If you’ve ever started a new workout program or rapidly progressed an existing exercise routine, you’ve likely experienced the feeling of sore muscles. While some enjoy the feeling of soreness and view it as a sign of a good workout, others may be discouraged and view soreness as a negative response which creates a barrier to becoming more physically active.
The goal of exercising and eating better is to improve and become healthier over time. Emphasizing practice and skills as process goals is an effective way to achieve fitness results without always chasing muscle soreness and exhaustion. Using a similar mindset shift in nutrition can help avoid cycles of restrictive dieting by helping you learn to make food choices and eat in a manner that is enjoyable, keeps you satiated, and healthy.
Use these tips to create process goals and focus on progress, not perfection
Get Better Whether You Get Sore or Not
Delayed onset muscle soreness (DOMS) is typically associated with exceptionally challenging training sessions but it is not always a great marker of a successful exercise program and may not lead to larger and stronger muscles. You can experience muscle soreness anytime muscles are stressed beyond their normal demands without necessarily increasing the total volume or intensity of a workout. Switching and modifying exercises frequently may induce DOMS, but too much variety in exercises can make it more challenging to consistently increase the total amount of work performed in a training session.
Instead of seeking to cause muscle soreness by pushing beyond current fitness and comfort limits, fitness improvements can be achieved by focusing on improving your skills with each exercise and gradually progressing exercise intensity and training volume. Repeating workouts and exercises for multiple weeks allows you to practice doing each exercise with better technique and more control. This results in becoming more efficient with a given exercise, which will allow you to increase the volume or intensity. This, in turn, creates enough stimulus for adaptation and improved fitness, and may help you to avoid DOMS.
Improve Your Fitness Even If You Can Do More
You can also improve your fitness without feeling exhausted at the end of each workout. Training to exhaustion or failure can increase your risk of injury and make it harder to recover quickly. Longer recovery times can reduce the total amount of work you perform in each workout as well as the total amount of training you can achieve over a period of weeks or months.
Rather than performing exercises to exhaustion, maintaining an intensity and volume that is submaximal allows you to focus on other things, such as bracing your core, maintaining good posture and movement mechanics, and proper breathing patterns.
Keeping a few repetitions in reserve while systematically stressing your muscles in a progressive manner can still elicit enough muscular challenge to improve muscular fitness. In other words, exercising at an intensity or training stress that is slightly greater than normal will bring about a positive muscular response and minimize the risk of muscle soreness.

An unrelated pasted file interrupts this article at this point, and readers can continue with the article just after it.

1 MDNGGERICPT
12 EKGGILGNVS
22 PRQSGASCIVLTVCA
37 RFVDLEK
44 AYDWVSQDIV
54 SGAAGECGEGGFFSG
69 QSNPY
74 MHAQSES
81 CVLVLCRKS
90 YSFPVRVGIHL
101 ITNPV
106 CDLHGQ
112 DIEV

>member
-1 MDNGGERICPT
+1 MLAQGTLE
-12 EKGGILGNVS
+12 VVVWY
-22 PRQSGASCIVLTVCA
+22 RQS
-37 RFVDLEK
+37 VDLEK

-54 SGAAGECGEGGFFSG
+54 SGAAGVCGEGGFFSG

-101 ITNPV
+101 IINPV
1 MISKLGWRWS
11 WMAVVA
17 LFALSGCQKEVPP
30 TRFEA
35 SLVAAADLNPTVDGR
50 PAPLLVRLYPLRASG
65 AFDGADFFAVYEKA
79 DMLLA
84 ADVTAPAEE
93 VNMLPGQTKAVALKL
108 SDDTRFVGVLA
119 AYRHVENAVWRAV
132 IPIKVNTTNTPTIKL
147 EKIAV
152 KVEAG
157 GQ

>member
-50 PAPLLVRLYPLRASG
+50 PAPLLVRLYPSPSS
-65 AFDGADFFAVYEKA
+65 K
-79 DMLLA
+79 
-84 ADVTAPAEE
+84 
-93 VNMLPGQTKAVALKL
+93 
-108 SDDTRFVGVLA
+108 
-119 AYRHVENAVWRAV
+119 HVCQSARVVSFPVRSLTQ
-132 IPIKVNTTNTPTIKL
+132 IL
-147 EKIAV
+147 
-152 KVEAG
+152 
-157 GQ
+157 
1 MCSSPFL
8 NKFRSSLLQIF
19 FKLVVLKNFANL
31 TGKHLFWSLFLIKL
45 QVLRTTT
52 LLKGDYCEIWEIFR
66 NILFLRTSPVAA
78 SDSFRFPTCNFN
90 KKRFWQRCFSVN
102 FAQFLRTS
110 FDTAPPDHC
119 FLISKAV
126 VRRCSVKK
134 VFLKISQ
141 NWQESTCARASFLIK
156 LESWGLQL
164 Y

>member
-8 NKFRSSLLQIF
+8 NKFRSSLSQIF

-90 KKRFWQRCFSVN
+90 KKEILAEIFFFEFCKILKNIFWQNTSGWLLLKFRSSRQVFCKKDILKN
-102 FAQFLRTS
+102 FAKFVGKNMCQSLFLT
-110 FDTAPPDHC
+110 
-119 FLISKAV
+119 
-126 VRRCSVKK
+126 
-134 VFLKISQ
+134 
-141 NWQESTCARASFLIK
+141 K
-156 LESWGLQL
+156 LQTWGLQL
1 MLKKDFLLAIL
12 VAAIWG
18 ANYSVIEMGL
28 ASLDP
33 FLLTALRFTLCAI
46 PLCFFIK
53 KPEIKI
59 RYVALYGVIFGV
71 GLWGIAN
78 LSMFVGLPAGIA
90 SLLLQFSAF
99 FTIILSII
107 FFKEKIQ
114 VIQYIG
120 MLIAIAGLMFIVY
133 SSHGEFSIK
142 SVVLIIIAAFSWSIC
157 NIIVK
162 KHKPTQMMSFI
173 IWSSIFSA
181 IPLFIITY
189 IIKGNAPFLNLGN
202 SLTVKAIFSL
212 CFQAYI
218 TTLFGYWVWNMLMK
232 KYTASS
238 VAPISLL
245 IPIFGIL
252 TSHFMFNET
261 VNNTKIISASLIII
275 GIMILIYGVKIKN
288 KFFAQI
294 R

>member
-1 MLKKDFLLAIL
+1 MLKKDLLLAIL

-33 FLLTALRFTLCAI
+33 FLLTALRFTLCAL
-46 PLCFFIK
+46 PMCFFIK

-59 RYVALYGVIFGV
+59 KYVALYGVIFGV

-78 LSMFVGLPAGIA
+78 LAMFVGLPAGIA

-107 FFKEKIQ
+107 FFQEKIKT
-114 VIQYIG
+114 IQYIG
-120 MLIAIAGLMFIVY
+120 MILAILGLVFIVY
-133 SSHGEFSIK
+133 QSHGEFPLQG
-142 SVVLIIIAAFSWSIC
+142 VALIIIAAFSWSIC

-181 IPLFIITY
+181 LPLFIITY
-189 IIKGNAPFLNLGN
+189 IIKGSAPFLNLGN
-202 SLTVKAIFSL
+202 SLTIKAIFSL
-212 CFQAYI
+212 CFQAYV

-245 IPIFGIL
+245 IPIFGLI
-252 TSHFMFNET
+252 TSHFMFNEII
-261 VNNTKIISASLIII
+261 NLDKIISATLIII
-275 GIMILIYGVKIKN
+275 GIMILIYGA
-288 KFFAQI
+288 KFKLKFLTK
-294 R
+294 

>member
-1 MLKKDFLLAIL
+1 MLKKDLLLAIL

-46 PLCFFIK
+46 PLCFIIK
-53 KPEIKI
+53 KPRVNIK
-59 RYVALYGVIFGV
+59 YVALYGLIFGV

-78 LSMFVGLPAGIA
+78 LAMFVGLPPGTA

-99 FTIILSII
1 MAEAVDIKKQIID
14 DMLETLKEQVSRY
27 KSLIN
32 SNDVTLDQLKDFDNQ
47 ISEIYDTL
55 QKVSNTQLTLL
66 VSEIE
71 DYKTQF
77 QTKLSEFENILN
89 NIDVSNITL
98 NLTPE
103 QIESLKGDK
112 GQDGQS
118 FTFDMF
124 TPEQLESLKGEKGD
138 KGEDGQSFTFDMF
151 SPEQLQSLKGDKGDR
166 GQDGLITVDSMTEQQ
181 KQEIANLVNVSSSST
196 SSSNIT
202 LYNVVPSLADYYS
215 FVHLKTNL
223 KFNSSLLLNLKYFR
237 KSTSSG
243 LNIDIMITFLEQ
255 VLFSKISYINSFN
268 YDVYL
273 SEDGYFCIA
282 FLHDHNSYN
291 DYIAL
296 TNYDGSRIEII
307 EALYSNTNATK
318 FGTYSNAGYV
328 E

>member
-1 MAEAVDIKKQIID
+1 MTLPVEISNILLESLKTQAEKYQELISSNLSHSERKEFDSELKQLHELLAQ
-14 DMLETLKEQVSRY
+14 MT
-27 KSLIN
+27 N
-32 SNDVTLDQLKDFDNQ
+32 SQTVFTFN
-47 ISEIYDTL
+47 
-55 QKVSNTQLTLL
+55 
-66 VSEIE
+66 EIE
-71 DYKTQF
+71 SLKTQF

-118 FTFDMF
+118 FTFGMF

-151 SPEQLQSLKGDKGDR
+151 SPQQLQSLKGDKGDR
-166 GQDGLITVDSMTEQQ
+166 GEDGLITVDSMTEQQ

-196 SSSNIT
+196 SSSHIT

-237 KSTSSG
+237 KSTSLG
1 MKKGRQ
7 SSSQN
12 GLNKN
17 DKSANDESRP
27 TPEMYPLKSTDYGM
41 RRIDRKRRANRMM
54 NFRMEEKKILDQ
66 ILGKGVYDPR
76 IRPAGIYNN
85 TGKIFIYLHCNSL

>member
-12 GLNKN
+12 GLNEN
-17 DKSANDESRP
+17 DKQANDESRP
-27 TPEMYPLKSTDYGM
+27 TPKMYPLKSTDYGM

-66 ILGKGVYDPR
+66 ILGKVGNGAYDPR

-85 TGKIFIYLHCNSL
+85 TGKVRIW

The same holds true for cardiorespiratory exercise. Training at submaximal intensities and volumes allows you to focus on the skills that make you more efficient. This, in turn, allows for greater recovery while you increase your cardiorespiratory fitness, without reaching a point of complete exhaustion at the end of your workouts.
Practice Eating Skills Instead of Diets
Just as many exercise practices can be overly challenging and lead to burnout, so too can many common dieting practices. Diets that restrict entire food groups or limit calories excessively may not be sustainable. These types of diets often don’t fit well into busy lifestyles and rarely account for personal food preferences.
Practicing skills that improve your food choices and eating habits is a more sustainable approach that allows you to maintain health and performance without restrictions. For example, developing skills such as grocery shopping and list-making can help you to keep more nutritious foods available and at the ready, which makes it easier to make positive choices.
Eating more slowly and mindfully is also an effective strategy to increase your satisfaction with meals so that you feel less hungry prior to your next meal. Practicing skills such as turning off screens and other distractions while eating, putting your utensils down between bites of food, and utilizing all of your senses can help you to consume more appropriate portions without feeling like certain foods are off-limits.
Celebrate the Practice for Continued Progress
Process goals encourage you to focus on the practices that lead to the results you seek to achieve. Placing more emphasis on improving skills you can practice instead of outcomes like soreness or fatigue is one example of prioritizing process goals in your fitness endeavors.
As you level up your various exercise and nutrition skills, you’ll become more efficient and able to challenge yourself to make even better choices. Your health and fitness results will follow the improvements in your skills without constant discomfort and eliminating your favorite food groups.